We made one huge mistake that night. We didn’t tell the audience in the ballroom where we were taping that Sinatra would appear. We wanted it to be a surprise. But because they didn’t know he would be there, they also didn’t know that he wasn’t going to sing.

Sinatra finally walked onto the main stage as Benny finished his set with a quintet that was just below the proscenium edge. As anticipated, the audience went wild. Sinatra used the script I wrote, not word-for-word by any means, but hey, it was Sinatra and as the saying goes, close enough for jazz.

He finished, bowed and then Benny piped up, despite all our warnings, “Frank, would you please sing for us?” Politely, Sinatra declined.

“It would mean a lot to me if you sang,” Benny said. Sinatra explained that he was late for another engagement and besides, had nothing prepared or rehearsed.

“C’mon, Frank,” Benny insisted. “Sing ‘All of Me.’” He repeated his request. Sinatra smiled, shook his head no, waved and began to walk offstage.

When the special was broadcast the following March viewers didn’t see what happened next. As the curtain fell, the audience began to boo.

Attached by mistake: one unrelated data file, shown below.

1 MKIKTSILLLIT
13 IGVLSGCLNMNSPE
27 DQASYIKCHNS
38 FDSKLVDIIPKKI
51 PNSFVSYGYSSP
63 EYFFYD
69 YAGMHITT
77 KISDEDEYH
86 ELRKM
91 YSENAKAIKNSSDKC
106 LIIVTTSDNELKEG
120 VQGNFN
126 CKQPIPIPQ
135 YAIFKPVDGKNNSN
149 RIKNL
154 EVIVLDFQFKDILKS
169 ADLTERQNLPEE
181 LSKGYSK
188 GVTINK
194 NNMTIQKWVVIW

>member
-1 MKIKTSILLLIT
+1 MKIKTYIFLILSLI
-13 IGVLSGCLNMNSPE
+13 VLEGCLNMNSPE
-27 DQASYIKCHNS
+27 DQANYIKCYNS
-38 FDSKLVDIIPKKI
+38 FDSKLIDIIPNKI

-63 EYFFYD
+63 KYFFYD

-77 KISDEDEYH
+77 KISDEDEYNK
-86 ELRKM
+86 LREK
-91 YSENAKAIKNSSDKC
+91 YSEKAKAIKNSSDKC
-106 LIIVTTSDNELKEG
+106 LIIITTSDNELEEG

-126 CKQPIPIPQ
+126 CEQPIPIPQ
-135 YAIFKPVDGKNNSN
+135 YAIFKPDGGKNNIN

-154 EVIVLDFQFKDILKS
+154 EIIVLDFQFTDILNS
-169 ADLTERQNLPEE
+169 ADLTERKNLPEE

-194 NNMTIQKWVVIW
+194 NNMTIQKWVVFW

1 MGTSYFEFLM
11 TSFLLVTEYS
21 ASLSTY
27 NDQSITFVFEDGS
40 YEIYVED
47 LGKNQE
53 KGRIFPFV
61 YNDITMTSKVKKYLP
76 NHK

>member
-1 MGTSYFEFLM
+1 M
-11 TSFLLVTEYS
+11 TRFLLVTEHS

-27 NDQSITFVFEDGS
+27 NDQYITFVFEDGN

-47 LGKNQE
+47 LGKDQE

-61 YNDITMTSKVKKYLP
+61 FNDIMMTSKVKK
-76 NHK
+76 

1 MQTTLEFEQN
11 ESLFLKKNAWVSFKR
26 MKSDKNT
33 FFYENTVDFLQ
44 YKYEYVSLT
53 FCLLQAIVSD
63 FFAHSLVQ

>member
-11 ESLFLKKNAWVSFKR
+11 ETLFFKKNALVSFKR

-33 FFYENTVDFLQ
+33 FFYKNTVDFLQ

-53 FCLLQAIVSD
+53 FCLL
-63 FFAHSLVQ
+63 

And in that moment, I thought, that’s what it’s like to be Frank Sinatra.

Despite all the fame, despite all the talent, there’s always someone wanting to boo, or take a swing. Always some drunk or other who wants you to sing “Melancholy Baby.”

Sinatra had done nothing wrong that night, just what he said he’d do and he’d done it well. For which he was booed.

Sure, he created a lot of trouble in life, had a lot of fights, hung out with the wrong types not just mobsters but also politicians or do I repeat myself? But God almighty, there was that voice, that musical artistry and craftsmanship.